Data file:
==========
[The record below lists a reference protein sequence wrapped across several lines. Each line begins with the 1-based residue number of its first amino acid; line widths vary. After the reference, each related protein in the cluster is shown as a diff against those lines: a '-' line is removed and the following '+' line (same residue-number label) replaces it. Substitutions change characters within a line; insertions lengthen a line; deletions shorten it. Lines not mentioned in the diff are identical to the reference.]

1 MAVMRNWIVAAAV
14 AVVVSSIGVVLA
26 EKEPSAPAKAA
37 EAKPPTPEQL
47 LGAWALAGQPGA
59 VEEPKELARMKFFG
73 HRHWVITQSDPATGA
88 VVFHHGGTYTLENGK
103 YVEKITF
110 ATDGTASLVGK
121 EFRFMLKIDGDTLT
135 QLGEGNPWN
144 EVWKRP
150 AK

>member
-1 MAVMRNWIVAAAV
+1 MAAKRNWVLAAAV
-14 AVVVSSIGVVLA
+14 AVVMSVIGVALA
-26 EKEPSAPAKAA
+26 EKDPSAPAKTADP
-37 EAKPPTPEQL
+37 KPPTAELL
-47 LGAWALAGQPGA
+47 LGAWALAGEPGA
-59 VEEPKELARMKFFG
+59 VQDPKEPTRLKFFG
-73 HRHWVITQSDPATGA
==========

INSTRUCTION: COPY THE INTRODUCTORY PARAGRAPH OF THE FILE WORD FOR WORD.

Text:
[The record below lists a reference protein sequence wrapped across several lines. Each line begins with the 1-based residue number of its first amino acid; line widths vary. After the reference, each related protein in the cluster is shown as a diff against those lines: a '-' line is removed and the following '+' line (same residue-number label) replaces it. Substitutions change characters within a line; insertions lengthen a line; deletions shorten it. Lines not mentioned in the diff are identical to the reference.]